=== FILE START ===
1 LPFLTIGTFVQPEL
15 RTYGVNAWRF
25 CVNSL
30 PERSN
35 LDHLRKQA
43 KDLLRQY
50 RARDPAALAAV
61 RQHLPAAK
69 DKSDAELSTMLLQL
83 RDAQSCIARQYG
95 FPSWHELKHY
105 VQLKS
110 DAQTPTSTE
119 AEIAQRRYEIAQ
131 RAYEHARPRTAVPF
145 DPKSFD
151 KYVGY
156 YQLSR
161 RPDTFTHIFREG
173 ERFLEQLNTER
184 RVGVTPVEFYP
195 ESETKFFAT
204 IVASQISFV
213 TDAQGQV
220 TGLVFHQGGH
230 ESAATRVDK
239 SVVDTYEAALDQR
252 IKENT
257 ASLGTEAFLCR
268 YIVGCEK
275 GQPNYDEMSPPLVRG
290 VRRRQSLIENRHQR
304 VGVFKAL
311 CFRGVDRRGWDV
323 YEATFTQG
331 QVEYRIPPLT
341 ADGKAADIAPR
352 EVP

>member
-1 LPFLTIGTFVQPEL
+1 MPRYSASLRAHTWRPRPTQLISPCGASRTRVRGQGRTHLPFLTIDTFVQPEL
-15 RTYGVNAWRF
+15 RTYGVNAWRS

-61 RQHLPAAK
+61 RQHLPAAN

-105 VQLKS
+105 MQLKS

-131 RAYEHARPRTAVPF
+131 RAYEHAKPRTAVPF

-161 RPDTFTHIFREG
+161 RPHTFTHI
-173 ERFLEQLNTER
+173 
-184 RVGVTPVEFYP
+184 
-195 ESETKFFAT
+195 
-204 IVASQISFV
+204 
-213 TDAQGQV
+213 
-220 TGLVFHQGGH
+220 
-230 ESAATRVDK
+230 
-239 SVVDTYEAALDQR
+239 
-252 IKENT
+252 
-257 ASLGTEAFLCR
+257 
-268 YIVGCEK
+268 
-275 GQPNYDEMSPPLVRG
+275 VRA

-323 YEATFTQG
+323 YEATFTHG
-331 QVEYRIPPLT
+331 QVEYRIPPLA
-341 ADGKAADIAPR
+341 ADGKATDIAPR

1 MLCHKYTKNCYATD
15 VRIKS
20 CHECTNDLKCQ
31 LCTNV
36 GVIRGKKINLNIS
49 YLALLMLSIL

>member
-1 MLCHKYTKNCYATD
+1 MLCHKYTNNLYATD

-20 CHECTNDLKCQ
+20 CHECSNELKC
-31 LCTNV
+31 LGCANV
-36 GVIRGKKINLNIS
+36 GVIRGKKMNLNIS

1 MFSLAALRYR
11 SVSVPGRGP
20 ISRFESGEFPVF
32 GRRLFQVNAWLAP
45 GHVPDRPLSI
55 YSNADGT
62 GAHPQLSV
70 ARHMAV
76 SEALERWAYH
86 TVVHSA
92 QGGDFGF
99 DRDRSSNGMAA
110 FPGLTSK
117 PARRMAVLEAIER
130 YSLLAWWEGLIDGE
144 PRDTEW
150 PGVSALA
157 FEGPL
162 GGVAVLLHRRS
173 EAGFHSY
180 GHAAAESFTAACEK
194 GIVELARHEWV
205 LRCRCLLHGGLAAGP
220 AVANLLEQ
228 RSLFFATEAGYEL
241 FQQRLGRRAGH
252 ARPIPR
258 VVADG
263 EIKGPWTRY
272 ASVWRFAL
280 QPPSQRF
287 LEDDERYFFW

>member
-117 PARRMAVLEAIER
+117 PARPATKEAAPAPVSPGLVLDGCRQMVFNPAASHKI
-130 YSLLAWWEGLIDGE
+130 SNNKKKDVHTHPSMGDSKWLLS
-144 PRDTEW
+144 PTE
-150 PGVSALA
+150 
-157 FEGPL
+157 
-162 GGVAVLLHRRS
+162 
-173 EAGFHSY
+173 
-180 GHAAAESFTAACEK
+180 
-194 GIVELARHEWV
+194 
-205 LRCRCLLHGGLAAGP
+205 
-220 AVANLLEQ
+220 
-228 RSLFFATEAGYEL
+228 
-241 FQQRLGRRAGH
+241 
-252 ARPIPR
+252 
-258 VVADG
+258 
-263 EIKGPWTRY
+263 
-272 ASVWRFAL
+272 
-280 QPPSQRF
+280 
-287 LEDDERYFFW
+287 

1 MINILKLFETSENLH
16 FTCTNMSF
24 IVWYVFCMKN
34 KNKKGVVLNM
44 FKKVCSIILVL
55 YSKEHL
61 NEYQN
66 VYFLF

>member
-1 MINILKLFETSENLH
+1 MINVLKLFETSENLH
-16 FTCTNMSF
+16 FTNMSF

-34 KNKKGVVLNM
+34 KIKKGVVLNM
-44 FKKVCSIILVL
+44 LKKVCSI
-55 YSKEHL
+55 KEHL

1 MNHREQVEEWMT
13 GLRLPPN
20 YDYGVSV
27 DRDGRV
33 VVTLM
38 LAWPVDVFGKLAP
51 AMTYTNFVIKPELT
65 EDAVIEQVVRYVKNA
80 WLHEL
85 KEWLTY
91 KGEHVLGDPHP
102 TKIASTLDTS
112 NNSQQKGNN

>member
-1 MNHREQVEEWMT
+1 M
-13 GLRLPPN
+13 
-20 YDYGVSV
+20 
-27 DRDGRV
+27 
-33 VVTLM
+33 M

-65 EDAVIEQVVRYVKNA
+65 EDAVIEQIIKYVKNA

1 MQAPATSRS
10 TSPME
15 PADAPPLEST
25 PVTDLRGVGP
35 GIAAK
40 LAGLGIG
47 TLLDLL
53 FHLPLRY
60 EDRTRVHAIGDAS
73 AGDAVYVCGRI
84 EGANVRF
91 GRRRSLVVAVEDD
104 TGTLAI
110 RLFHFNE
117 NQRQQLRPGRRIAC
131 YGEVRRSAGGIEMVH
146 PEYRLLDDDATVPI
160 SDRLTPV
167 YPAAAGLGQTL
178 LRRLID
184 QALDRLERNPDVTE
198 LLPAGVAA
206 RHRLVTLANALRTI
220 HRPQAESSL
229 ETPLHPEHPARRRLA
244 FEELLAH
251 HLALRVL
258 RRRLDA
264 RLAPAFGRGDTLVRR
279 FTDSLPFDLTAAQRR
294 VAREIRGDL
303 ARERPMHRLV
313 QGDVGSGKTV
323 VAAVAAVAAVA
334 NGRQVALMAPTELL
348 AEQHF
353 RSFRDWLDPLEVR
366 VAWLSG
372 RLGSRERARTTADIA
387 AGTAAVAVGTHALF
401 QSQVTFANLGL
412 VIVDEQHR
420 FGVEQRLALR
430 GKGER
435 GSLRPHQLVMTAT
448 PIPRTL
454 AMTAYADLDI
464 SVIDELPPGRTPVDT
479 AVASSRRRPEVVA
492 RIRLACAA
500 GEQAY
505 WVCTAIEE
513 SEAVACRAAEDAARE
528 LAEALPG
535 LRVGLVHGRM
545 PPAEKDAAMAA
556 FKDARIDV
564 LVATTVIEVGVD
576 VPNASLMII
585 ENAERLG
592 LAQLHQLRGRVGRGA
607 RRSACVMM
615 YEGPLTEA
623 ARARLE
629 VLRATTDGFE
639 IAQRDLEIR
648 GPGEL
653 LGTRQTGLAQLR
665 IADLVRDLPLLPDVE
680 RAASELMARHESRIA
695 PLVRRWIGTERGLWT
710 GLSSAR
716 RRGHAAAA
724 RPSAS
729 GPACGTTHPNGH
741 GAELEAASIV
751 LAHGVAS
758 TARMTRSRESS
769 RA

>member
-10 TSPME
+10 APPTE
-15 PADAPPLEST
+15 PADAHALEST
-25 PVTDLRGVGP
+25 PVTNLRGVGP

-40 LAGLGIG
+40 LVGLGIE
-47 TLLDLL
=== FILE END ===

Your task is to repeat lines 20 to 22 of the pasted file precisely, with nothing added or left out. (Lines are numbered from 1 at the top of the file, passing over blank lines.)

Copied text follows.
173 ERFLEQLNTER
184 RVGVTPVEFYP
195 ESETKFFAT